- Which skill sets, in your opinion, will become obsolete in the future? Which new skills do you see emerging in workplaces of the future?
Skill sets that are easily automated or do not require creativity, flexibility, and adaptability will, in all likelihood, become obsolete in the near future. For example, self-driving cars and drones are already replacing some jobs in the transportation industry. The same is also true for data entry, bookkeeping, and other administrative tasks that can be easily automated using software tools. Also, traditional management skills will soon become obsolete in the face of agile management practices, where teams are self-managed and work collaboratively.
The rise of automation and artificial intelligence has brought countless new opportunities. Generative AI is all set to impact the current engineering domains. This it has also led to a shift in the skills that are in demand in the modern workplace, like data analytics to make sense of big data, conduct reports, and provide useful insights for businesses to optimize their operations and digital skills like digital marketing, search engine optimization, social media, graphic design, web development etc. will come to the fore to deal with an increasingly digital world. I also feel that creative and critical thinking skills will become paramount as machines can now think logically and conduct routine tasks. Continuing with the same thought process, design thinking as an iterative process geared towards creative problem-solving and focused on experimentation and collaboration will come to the fore to create unique products, services, and business models.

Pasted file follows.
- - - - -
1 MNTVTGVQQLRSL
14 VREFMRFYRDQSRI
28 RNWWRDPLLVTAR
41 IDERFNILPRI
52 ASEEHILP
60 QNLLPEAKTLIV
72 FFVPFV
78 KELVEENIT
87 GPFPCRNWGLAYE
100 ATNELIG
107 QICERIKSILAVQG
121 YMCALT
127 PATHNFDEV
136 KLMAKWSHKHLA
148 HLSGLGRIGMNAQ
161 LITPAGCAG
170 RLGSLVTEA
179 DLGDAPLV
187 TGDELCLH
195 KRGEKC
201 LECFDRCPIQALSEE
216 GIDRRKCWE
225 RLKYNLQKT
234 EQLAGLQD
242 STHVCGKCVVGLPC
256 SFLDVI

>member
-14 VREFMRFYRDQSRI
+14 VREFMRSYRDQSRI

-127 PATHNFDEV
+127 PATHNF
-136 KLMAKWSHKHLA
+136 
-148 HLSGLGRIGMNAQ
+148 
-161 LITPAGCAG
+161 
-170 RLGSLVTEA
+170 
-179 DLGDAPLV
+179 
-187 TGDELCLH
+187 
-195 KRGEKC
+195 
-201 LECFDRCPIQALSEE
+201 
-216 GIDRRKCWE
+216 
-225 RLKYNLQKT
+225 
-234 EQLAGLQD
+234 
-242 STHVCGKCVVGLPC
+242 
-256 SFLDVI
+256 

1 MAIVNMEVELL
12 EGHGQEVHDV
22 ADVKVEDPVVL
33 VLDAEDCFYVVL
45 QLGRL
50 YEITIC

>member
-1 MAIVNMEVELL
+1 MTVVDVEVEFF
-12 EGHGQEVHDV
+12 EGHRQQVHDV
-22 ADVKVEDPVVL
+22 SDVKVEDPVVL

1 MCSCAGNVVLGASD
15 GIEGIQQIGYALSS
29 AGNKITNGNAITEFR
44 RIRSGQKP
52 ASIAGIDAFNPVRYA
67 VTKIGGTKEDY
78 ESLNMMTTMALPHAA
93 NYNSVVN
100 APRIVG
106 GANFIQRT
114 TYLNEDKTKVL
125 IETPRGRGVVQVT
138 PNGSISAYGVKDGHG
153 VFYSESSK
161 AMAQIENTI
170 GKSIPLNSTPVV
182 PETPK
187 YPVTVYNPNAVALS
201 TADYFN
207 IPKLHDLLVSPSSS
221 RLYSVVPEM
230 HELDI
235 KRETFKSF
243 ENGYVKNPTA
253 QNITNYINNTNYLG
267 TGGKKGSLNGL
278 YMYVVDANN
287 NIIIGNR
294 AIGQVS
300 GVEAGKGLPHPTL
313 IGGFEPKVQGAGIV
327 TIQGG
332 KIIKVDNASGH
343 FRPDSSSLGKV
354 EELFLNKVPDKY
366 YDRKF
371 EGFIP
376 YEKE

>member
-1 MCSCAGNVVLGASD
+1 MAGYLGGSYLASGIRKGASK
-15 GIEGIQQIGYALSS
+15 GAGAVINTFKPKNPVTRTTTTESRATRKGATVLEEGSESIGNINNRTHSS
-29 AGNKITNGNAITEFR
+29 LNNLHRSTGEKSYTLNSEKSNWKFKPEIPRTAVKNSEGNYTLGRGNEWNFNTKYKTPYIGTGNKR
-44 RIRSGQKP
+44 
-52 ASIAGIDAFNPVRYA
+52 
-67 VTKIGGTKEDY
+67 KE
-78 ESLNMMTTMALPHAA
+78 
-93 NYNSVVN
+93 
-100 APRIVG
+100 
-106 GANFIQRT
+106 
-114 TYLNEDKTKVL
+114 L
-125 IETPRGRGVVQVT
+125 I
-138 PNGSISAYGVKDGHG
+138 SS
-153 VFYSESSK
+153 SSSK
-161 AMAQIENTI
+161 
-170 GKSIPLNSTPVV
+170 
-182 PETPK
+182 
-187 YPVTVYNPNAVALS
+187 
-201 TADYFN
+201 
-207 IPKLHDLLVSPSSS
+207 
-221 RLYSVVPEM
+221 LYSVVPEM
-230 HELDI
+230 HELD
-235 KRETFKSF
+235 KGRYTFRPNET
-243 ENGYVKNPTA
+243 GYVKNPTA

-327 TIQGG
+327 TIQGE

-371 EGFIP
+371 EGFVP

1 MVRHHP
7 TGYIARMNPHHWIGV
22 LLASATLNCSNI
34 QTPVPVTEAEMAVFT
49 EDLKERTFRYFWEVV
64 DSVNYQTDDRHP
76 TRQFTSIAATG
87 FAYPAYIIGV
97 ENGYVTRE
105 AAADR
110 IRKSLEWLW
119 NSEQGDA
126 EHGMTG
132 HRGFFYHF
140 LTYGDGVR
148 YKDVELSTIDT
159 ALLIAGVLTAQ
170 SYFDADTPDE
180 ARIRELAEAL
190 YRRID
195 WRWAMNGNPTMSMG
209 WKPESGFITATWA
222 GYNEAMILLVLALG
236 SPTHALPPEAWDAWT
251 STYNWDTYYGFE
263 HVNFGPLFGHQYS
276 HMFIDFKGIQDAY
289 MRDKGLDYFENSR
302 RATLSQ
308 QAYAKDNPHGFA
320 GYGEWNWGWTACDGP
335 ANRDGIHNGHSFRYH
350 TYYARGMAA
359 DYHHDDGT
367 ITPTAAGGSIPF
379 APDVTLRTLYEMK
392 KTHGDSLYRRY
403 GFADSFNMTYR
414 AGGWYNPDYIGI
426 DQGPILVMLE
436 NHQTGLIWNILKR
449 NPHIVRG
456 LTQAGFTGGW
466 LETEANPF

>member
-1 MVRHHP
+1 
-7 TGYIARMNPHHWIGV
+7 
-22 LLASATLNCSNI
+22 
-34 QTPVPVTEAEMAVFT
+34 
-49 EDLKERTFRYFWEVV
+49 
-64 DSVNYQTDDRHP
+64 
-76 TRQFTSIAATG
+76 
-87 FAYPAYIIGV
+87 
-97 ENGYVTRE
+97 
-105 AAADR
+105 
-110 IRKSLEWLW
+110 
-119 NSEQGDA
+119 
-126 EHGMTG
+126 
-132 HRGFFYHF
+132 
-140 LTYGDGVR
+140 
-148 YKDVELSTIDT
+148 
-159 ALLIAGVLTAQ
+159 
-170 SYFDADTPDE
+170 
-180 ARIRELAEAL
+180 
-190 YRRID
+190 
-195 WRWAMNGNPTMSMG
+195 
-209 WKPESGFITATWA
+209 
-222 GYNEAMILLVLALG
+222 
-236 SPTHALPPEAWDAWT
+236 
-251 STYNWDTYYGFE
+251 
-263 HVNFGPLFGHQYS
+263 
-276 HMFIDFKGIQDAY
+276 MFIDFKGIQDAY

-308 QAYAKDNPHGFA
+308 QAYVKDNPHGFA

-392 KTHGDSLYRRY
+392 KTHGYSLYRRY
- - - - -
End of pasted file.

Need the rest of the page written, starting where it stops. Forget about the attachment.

- Currently, talent acquisition, management and assessment are the basis of educational qualification. How can this perception be changed?
For long, from job applications to promotions, educational qualification has been the primary benchmark for talent acquisition and management. However, new pedagogy models are giving way to more individual learning styles vs a batch model, and it is time to rethink and revisit our talent acquisition, management, and assessment system so that we can identify and retain the right talent.
Therefore, employers need to consider other factors like experience, internships, projects, and other forms of learning like soft skills such as communication, teamwork, creativity, and problem-solving are essential in today’s workplaces. These skills are critical for collaborating with team members, understanding client needs, and providing solutions. Additionally, employers should leverage new formats of assessments, such as simulation exercises and role-play, etc
Understanding behavioural traits such as emotional intelligence, motivation, resilience, and adaptability are critical when managing and retaining talent, and employers can use behavioural assessment tools to determine an individual’s behavioural style and aptitude. These insights help in identifying skill gaps.
Finally, a blended learning approach can provide employees with different options, such as online courses, podcasts, and learning platforms promoting skill development. Companies must consider providing their employees’ with lifelong learning opportunities to help them grow and contribute to the organization.
- Amidst this context, how is Wadhwani Skills Network placed? What is its USP?
Wadhwani Skills Network (WSN) works on the dual mission of facilitating family-wage jobs and enhanced employability. It provides digital content in both 21st-century employability skills as well as select domain skills for learners ranging from schools to colleges. The full lifecycle digital skills platform of Wadhwani Skills Network maximizes learner flexibility, engagement and self-service. WSN also focuses on industry-endorsed content to always map with the industry needs.
Read more at: https://www.cxotoday.com/interviews/how-technology-has-provided-a-new-motto-learn-unlearn-relearn-and-the-perpetual-need-for-certification-to-upskill-and-reskill-for-both-employer-and-employee/